Out of this infernal circle of frustration, a solution is arising in the shape of a number of literary consultants, often with a great deal of experience, offering skills as professional readers to individuals who need attention. They harbour the sole purpose of reading every word, and developing the work of unpublished writers at all stages of their progress. Born out of a pressing awareness that writers are left with no real idea of how to take their work on to the next stage, last May we launched our Literary Consultancy, and have been delighted by the varied and numerous manuscripts we have had the chance to work on, enabling us to continue to do with integrity the thing we love best: work with writers and their words.
There are, of course, also an increasing number of talented editors working freelance. Out of these (and some who still also work in-house), we garnered together a team of first-rate professional readers who enjoy writing and writers alike, and can offer an extremely creative, engaged, honest and detailed report on novels, poetry, short stories and non-fiction in a relatively short time – usually three to six weeks. If agreeable to the author we will annotate the text to make precise meanings clear, tell the writer how the industry is likely to view what they have done, shape a synopsis, help choose the right chapters to send in, comment on past rejection letters, suggest other possible avenues such as magazines and competitions – anything that would really help that person be clearer about what their real position is. Where a work is, in our opinion, nearly ready for publication, we will recommend agents or publishers to pursue, and we have personal links with many.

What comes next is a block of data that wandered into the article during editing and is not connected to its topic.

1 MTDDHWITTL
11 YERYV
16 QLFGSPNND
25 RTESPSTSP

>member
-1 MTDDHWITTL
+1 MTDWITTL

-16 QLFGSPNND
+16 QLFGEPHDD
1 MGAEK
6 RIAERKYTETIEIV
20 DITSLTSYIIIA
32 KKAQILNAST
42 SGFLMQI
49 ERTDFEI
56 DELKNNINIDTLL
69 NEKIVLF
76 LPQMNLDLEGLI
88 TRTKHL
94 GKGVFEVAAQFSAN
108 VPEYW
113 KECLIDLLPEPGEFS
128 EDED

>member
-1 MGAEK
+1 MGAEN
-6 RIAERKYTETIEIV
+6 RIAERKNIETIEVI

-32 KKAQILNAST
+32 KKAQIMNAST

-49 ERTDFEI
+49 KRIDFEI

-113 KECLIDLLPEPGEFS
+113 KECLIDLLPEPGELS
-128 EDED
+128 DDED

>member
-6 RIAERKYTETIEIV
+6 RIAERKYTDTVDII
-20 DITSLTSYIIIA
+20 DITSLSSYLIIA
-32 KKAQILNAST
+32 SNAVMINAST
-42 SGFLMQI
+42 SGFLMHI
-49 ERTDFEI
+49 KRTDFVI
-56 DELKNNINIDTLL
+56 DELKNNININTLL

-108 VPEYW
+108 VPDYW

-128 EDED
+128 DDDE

Advice is only as good as the person who gives it, and we do feel that we have ensured a crew of versatile and imaginative readers who put writing first. Often our clients are delighted to have their work validated by a close read and this is enough. Some have gone on to redraft their typescripts and send them back in a vastly improved state. While we are aware that there are opportunities for these people to attend writing courses and writers’ groups, there is little opportunity there for a one-to-one detailed assessment of work. It is also difficult to receive an objective response from people who have a personal investment in the group, and their own set of fears and expectations.
A literary consultant can afford to be honest – sometimes brutally – but can also be involved while a writer works through the problems. Honesty and a good deal of time for thought and comment are essential, and are easier to give when the professional parameters of a relationship are established. A recent client had been told by Cape’s Tom Maschler in 1989, “You can write”, which has left him clinging to his original novel and his fantasies, yet confused as to his failure at not actually having been published. Unlike Tom Maschler, we have time to tell him how we think his talent is being stifled by the particular novel he can’t let go, and advise on the next course of action.
The Random House editorial assistant formerly quoted is delighted: “At last I can recommend a professional advisory service for the rejectees”. We do hope that in the years to come more writers will invest in valuable consultants, who can break the chain of misery, make expectations more realistic and, where suitable and possible, genuinely help on to the next phase towards publication and the wider world.
Rebecca Swift and Hannah Griffiths, 1997